Teacher Pay Raise Bill Might Not Fit in Budget
Written by Rachel McDevitt
Last updated on March 04, 2014 @ 7:01PM
Created on March 04, 2014 @ 5:36PM
There's a bill in the House of Delegates right now that could give teachers $6,000 in raises over the next three years, but it could also put a strain on the state's budget.
The original Senate bill proposed a modest raise, about $800. With the new amendment, the bill would give more substantial raises to both teachers and service personnel. Delegate David Walker (D-Clay, 33) introduced the amendment, which would give teachers a $1,000 raise this year, $2,000 next year, and $3,000 the next. Service personnel would get a $1,000 raise.
The bill has moved on to the finance committee, which could strip the bill back to the Senate version. One reason they might do that is this amendment didn't have a funding plan and it's estimated to cost the state over $200 million a year. These are going to be years where the revenue projections are declining, and some delegates are worried there will be no way to pay for these raises without extra taxes.
"It would have put us in a budget crisis, with the only option, I believe, to increase taxes somewhere," said Mary Poling (D-Barbour, 47). "That's a significant increase. Or cut many, many other programs, including funding for instructional programs other than salaries."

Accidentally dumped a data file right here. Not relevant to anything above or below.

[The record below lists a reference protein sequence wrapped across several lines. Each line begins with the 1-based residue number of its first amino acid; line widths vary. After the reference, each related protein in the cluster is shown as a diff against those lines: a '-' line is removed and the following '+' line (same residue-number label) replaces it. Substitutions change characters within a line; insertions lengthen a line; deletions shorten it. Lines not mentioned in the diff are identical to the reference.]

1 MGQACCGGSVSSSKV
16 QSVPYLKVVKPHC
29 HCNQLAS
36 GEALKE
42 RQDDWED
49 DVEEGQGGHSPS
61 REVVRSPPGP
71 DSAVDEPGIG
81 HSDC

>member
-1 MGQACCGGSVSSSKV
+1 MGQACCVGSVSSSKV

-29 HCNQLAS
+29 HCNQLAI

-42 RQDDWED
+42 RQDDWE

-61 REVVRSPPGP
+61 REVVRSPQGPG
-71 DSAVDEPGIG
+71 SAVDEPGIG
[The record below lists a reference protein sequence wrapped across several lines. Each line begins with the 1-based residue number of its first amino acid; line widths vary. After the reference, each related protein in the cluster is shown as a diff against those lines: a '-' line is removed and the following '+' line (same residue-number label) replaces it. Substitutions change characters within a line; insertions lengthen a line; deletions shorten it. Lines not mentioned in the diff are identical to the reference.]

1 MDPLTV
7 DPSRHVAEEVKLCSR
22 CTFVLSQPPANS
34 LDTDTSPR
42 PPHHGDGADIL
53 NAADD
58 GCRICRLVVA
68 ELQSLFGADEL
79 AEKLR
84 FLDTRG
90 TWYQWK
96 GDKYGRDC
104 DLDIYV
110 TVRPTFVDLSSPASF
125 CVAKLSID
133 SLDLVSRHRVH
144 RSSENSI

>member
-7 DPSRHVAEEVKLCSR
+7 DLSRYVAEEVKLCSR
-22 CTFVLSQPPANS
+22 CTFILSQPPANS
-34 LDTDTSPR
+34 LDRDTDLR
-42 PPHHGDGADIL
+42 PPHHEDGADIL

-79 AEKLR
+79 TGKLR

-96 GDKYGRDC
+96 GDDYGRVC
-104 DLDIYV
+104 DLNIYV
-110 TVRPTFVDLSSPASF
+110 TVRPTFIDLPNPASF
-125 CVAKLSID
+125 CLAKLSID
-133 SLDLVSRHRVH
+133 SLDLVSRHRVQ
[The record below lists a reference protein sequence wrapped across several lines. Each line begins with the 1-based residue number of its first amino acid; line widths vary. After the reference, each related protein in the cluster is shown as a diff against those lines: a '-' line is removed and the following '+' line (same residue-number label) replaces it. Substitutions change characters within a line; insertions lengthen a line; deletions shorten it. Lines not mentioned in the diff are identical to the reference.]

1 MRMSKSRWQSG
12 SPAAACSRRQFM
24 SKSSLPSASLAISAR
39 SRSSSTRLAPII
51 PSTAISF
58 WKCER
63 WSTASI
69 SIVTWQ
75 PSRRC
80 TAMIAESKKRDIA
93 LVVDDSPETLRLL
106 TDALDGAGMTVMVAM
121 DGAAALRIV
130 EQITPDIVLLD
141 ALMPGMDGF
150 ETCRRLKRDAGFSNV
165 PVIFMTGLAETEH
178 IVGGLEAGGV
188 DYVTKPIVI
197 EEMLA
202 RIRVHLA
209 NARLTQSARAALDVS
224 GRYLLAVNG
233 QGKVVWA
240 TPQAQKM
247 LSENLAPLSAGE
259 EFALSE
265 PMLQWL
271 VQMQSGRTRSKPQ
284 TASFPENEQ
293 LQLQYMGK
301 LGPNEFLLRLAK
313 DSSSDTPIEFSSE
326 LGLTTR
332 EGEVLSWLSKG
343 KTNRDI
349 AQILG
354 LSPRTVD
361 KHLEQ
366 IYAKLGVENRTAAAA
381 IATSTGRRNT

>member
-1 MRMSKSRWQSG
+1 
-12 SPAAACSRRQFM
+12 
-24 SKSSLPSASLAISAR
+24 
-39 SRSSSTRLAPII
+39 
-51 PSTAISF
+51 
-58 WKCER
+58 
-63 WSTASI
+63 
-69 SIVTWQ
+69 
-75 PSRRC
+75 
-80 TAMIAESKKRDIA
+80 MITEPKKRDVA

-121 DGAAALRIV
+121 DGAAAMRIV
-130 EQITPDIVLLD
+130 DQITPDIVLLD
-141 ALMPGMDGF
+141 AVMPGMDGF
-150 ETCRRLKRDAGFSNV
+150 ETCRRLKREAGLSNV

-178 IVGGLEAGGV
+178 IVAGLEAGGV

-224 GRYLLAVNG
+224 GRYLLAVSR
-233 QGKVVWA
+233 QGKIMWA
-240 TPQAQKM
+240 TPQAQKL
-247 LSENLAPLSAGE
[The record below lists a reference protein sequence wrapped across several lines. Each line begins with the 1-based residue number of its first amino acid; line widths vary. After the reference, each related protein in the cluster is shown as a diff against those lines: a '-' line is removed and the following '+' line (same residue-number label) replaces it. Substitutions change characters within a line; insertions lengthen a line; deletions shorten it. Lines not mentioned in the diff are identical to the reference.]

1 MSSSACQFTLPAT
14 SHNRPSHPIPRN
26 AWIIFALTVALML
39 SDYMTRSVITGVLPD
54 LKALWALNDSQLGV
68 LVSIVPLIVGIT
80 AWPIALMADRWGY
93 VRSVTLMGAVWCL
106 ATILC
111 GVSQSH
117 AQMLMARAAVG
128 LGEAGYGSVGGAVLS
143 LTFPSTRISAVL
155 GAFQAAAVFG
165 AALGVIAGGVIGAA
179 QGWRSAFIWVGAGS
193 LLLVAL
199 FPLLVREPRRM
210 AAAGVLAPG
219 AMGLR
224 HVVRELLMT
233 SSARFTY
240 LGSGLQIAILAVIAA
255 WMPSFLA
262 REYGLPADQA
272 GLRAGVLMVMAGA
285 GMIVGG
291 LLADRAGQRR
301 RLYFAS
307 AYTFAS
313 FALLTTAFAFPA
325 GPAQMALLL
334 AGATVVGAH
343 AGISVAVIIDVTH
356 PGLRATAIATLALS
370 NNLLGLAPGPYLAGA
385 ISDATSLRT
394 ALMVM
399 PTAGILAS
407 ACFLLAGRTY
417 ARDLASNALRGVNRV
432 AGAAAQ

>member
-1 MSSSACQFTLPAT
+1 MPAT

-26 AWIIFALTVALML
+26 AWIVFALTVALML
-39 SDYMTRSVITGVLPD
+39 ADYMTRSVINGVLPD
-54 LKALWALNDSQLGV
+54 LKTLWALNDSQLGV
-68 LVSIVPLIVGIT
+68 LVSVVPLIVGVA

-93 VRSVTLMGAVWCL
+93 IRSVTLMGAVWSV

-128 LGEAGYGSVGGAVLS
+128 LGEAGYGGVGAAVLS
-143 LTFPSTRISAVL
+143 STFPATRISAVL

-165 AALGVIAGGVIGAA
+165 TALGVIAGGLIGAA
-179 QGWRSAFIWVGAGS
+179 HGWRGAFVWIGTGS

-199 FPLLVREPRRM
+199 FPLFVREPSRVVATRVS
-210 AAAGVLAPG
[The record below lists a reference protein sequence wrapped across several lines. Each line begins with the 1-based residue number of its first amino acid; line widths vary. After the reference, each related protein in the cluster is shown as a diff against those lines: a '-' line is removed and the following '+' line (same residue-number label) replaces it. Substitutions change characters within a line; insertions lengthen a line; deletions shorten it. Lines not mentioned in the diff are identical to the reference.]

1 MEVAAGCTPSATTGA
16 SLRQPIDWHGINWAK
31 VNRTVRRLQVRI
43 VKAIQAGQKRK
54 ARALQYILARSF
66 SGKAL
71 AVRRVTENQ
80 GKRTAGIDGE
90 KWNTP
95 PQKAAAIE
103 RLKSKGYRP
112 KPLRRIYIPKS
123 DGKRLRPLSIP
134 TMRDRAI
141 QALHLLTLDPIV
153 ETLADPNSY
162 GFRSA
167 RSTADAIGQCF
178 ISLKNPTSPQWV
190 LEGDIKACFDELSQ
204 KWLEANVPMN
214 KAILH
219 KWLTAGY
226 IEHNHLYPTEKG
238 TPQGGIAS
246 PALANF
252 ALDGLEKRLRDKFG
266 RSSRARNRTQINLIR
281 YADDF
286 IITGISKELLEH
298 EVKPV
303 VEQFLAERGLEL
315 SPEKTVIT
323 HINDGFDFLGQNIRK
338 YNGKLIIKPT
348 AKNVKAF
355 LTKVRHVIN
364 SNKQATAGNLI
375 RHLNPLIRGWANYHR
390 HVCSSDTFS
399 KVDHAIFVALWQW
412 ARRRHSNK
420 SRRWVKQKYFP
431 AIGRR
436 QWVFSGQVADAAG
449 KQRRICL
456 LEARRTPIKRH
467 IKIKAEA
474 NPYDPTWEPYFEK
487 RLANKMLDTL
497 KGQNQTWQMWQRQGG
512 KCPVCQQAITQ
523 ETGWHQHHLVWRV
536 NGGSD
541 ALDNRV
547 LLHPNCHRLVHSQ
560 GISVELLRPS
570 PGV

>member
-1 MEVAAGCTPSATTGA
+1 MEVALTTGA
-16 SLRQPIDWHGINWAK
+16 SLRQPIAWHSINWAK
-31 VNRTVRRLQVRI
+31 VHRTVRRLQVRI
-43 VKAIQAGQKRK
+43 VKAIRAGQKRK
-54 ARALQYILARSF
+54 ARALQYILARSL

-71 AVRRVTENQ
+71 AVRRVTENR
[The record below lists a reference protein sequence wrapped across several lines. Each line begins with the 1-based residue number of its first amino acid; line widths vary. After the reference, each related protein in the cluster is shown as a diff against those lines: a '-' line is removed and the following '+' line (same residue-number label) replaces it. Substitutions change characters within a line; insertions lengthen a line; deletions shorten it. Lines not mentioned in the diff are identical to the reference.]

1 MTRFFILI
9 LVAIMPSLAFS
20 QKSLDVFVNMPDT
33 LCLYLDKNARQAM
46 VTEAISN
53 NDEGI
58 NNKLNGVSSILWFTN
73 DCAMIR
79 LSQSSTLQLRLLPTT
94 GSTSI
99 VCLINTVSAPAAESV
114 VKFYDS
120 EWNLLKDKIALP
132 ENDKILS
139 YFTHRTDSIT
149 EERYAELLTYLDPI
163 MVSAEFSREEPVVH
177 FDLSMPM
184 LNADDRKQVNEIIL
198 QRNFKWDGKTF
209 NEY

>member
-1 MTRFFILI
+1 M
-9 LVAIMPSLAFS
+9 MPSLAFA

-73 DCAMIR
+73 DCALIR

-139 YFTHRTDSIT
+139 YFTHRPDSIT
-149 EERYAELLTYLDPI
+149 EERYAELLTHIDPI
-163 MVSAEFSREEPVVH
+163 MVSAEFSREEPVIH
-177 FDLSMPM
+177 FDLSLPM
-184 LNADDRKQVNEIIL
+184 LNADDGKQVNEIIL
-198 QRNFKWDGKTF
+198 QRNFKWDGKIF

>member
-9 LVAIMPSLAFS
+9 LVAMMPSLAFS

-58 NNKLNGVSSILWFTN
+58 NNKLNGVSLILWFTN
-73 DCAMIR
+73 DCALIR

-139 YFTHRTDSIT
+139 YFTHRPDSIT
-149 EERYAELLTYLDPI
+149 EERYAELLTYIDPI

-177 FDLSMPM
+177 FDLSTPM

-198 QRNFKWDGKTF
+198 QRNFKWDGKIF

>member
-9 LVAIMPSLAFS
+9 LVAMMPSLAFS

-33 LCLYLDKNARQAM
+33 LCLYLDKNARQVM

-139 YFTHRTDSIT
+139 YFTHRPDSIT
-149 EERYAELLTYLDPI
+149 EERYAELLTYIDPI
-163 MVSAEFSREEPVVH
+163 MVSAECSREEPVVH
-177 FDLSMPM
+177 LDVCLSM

A county like Marion wouldn't have too much of a problem, because they have an excess levy to help pay for supplies and other things, but counties without that would have to take money from other areas to pay for these raises.
"The entire education budget is one whole big package. The Legislature are the ones who decide what is good for education. We obviously at the local level don't have that option. We have to follow the rules and mandates given to us," said Treasurer of the Marion County Board of Education, Kim Wade.
The House will have to pass this bill by the end of the week for it to take effect.
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